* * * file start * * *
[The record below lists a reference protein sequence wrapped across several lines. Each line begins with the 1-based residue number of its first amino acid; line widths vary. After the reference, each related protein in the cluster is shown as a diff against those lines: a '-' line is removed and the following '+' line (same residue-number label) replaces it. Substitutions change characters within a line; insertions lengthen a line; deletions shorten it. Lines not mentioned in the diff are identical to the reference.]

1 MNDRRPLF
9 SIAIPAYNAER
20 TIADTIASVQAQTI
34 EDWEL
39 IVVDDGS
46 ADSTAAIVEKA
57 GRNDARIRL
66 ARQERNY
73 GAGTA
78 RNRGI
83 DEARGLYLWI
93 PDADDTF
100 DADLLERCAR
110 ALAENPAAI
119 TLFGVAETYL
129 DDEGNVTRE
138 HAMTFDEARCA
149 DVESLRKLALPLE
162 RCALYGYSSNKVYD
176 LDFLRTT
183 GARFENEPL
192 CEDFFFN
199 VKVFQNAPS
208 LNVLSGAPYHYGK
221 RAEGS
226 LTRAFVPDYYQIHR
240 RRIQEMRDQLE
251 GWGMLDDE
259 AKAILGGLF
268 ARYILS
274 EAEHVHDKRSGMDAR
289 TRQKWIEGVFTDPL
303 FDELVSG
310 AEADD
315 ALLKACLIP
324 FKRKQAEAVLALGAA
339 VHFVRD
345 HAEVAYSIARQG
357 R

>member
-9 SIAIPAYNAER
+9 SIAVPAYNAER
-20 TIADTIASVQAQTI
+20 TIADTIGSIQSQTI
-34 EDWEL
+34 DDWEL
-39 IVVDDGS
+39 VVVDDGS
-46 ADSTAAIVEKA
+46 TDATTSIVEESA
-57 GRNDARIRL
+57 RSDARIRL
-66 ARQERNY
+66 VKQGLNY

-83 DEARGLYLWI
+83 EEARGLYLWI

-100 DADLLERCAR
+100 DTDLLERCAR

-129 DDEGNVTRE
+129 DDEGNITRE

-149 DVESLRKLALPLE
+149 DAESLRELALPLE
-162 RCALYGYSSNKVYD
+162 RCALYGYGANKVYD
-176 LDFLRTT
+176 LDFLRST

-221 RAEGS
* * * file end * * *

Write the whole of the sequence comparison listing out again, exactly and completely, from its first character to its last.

[The record below lists a reference protein sequence wrapped across several lines. Each line begins with the 1-based residue number of its first amino acid; line widths vary. After the reference, each related protein in the cluster is shown as a diff against those lines: a '-' line is removed and the following '+' line (same residue-number label) replaces it. Substitutions change characters within a line; insertions lengthen a line; deletions shorten it. Lines not mentioned in the diff are identical to the reference.]

1 MNDRRPLF
9 SIAIPAYNAER
20 TIADTIASVQAQTI
34 EDWEL
39 IVVDDGS
46 ADSTAAIVEKA
57 GRNDARIRL
66 ARQERNY
73 GAGTA
78 RNRGI
83 DEARGLYLWI
93 PDADDTF
100 DADLLERCAR
110 ALAENPAAI
119 TLFGVAETYL
129 DDEGNVTRE
138 HAMTFDEARCA
149 DVESLRKLALPLE
162 RCALYGYSSNKVYD
176 LDFLRTT
183 GARFENEPL
192 CEDFFFN
199 VKVFQNAPS
208 LNVLSGAPYHYGK
221 RAEGS
226 LTRAFVPDYYQIHR
240 RRIQEMRDQLE
251 GWGMLDDE
259 AKAILGGLF
268 ARYILS
274 EAEHVHDKRSGMDAR
289 TRQKWIEGVFTDPL
303 FDELVSG
310 AEADD
315 ALLKACLIP
324 FKRKQAEAVLALGAA
339 VHFVRD
345 HAEVAYSIARQG
357 R

>member
-9 SIAIPAYNAER
+9 SIAVPAYNAER
-20 TIADTIASVQAQTI
+20 TIADTIGSIQSQTI
-34 EDWEL
+34 DDWEL
-39 IVVDDGS
+39 VVVDDGS
-46 ADSTAAIVEKA
+46 TDATTSIVEESA
-57 GRNDARIRL
+57 RSDARIRL
-66 ARQERNY
+66 VKQGLNY

-83 DEARGLYLWI
+83 EEARGLYLWI

-100 DADLLERCAR
+100 DTDLLERCAR

-129 DDEGNVTRE
+129 DDEGNITRE

-149 DVESLRKLALPLE
+149 DAESLRELALPLE
-162 RCALYGYSSNKVYD
+162 RCALYGYGANKVYD
-176 LDFLRTT
+176 LDFLRST

-221 RAEGS